Cradled in Caricature: Visual humour in satirical prints and drawings

 

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Earlier this month I visited Cradled in Caricature: Visual humour in satirical prints and drawings at The Fitzwilliam Museum, Cambridge.

The amusing exhibition features work from James Gillray, Glen Baxter and Hogarth. The show includes both humorous pictures and illustrations with a moral message.

It is hard to pick highlights from the exhibition as there are so many great pieces, but I was especially pleased to see two works by Glen Baxter after having looked at him whilst at art school.

The exhibition runs until 31st January 2016

 

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Exhibition Wishlist – October

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Here are some interesting looking exhibitions, hope to get to visit a few!

Angela Harding Prints and Paintings at Cambridge Contemporary Arts until 25th October 2015

From Eric Ravilious To Grayson Perry at The Fry Art Gallery, Saffron Walden until 25th October 2015

The Art of Acquisition The Great Bardfield Artists’ Houses at The Fry Art Gallery, Saffron Walden until 25th October 2015

Ed Kluz: Monument at John Martin Gallery, London until 31st October 2015

A History of Photography: Series and Sequences at The Victoria and Albert Museum, London until 1st November 2015

Yves Saint Laurent: Style is Eternal at The Bowes Museum, County Durham until 8th November 2015

City Noir: John Duffin’s London in Paint and Print at For Arts Sake, Ealing, 23rd October – 22nd November 2015

Four Women Artists – Elizabeth Blackadder, Victoria Crowe, Alison McGill, Emily Sutton at The Scottish Gallery, Edinburgh, 4th November – 25th November 2015

The Power of Paper: 50 years of printmaking from Australia, Canada and South Africa at Museum of Archaeology and Anthropology, Cambridge until 6th December 2015

The Lumber Room: Unimagined Treasures – Curated by Mark Hearld at York Art Gallery until 2016

Bawden’s Book Illustration at The Higgins Bedford until January 2016

The Amazing World of M.C. Escher at Dulwich Picture Gallery, London until 17th January 2016

Magnificent Obsessions: The Artist As Collector at Sainsbury Centre for Visual Arts, Norwich until 24th January 2016

Cradled in Caricature: Visual humour in satirical prints and drawings at The Fitzwilliam Museum, Cambridge until 31st January 2016

Ronald Searle: ‘Obsessed with drawing’ at The Fitzwilliam Museum, Cambridge until 31st January 2016

Shoes: Pleasure and Pain at The Victoria and Albert Museum, London until 31st January 2016

Caroline Watson and Female Printmaking in Late Georgian England

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Whilst at The Fitzwilliam Museum on Saturday I saw Caroline Watson and Female Printmaking in Late Georgian England. The exhibition shows prints by Caroline Watson, who is regarded as ‘the first British professional woman engraver’. She worked together with artists such as Sir Joshua Reynolds and used the techniques of stipple etching and aquatint.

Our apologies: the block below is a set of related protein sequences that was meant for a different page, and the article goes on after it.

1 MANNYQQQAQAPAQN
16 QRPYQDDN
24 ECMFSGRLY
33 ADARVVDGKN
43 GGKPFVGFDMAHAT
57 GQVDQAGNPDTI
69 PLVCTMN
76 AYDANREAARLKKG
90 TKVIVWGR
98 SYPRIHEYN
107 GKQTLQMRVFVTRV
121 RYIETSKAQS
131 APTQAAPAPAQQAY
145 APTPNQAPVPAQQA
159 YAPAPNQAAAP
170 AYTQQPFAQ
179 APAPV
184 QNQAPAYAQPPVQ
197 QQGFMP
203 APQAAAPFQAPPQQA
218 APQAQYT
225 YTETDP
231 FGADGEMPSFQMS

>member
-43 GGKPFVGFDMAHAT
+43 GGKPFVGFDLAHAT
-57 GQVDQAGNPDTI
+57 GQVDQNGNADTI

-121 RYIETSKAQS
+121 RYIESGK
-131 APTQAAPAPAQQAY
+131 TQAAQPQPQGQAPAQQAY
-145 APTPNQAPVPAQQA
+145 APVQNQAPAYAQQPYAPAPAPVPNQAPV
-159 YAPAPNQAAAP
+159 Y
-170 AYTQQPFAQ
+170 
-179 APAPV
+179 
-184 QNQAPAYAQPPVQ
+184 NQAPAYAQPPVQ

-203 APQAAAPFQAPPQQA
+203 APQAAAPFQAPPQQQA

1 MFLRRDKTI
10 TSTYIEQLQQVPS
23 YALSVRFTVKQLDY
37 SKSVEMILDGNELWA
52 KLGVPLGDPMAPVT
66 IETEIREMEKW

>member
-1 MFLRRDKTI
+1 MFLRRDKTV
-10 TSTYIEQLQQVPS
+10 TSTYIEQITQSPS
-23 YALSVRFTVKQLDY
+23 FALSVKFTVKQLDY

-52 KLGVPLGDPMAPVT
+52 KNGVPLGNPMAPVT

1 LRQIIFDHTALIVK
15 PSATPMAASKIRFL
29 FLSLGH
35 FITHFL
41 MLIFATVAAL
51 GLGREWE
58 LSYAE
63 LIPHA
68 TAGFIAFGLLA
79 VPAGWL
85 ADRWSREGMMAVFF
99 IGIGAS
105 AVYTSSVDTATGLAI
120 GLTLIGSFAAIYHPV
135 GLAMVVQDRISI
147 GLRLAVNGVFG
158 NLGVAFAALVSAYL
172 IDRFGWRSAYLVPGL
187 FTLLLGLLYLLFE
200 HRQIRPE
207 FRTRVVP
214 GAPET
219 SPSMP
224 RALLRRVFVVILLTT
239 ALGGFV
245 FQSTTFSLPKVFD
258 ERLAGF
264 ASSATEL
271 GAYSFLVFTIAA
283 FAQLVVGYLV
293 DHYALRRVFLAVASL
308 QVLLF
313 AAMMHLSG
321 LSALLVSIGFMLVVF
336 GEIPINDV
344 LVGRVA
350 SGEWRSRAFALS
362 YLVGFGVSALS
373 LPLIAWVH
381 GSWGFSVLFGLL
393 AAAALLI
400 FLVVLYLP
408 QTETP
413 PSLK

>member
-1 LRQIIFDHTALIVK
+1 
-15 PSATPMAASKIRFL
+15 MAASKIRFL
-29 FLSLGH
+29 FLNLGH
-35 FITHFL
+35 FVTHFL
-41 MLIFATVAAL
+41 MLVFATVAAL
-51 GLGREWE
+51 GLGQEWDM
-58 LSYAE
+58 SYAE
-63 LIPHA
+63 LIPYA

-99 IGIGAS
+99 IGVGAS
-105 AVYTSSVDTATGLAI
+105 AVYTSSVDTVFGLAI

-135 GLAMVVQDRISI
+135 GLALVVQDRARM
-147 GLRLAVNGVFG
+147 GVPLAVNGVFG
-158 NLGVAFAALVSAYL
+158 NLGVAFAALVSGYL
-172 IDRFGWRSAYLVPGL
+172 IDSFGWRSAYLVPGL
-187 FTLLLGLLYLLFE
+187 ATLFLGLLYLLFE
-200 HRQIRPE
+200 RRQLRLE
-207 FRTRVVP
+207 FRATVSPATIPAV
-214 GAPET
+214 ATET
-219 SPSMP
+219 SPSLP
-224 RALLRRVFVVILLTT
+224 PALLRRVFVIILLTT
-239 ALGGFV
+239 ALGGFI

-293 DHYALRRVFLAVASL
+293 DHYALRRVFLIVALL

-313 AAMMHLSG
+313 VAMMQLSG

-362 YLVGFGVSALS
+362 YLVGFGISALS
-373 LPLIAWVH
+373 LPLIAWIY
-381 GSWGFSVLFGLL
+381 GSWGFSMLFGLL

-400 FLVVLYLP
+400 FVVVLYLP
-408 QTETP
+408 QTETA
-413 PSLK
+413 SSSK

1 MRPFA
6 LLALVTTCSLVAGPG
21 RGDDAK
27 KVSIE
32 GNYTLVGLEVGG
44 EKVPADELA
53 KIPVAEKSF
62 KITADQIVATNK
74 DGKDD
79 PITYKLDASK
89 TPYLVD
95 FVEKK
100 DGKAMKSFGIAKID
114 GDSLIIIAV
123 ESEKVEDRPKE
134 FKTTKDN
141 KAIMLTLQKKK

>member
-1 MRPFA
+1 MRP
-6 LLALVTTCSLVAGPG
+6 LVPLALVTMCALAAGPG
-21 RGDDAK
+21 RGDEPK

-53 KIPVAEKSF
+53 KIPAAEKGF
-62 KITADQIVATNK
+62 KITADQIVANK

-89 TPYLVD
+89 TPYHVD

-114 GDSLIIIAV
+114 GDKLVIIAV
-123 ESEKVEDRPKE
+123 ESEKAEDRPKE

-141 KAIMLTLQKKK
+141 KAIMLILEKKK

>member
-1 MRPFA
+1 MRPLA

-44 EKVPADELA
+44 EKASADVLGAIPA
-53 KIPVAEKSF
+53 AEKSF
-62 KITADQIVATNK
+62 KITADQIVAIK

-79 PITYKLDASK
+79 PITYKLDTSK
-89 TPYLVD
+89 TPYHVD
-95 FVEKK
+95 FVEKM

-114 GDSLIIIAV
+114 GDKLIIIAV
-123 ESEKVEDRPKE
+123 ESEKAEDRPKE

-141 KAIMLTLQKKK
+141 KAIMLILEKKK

Highlights include The Death of Cardinal Beaufort, stipple and etching after Sir Joshua Reynolds, (1792)In the exhibition there are two copies of this print, one with revisions made after Reynolds death, where the devil is removed from the image.

The exhibition is on until Sunday 4th January 2015

La Grande Guerre: French Prints of The First World War

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On Saturday I visited The Fitzwilliam Museum in Cambridge to see two exhibitions, the first being La Grande Guerre: French Prints of The First World War. The exhibition consisted of colour lithographs and woodcuts detailling the first seven months of World War I.

Highlights include, Dans le Bois de Augustow…, Un soldat allemand en feu... and Notre artillerie lourde… by Eduardo Garcia Benito.

The exhibition has since closed but is available to view online here

A visit to the Fitzwilliam Museum

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Last weekend I visted the Fitzwilliam Museum, Cambridge. As well as the vast art collection, I was able to see three exhibitions, ‘A World of Private Mystery: John Craxton’, ‘The Rampant Lions Press: A Letterpress Odyssey’ and ‘From Root to Tip: Botanical Art In Britain’.

The highlight for me was the Craxton exhibition. I had not come across his work before and I was really intrigued by the variation in style…bright and bold paintings to simple pencil drawings, both as impressive as each other. If you have not yet discovered John Craxton’s work I recommend looking him up, you can find out a bit more here.

The Rampant Lions Press exhibition has a lovely selection of letterpress pieces, most of which are typographical. My favourite piece from the exhibition was a book cover design by Sebastian Carter for The Tiger’s Bride. I definitely recommend this exhibition for people interested in printmaking, typography and artist books. The exhibition continues until 18th May.

‘From Root to Tip’ features watercolour paintings of plants by both professional and amateur artists. There are some beautiful images, my favourite was of a purple Iris. The exhibition continues until 11th May.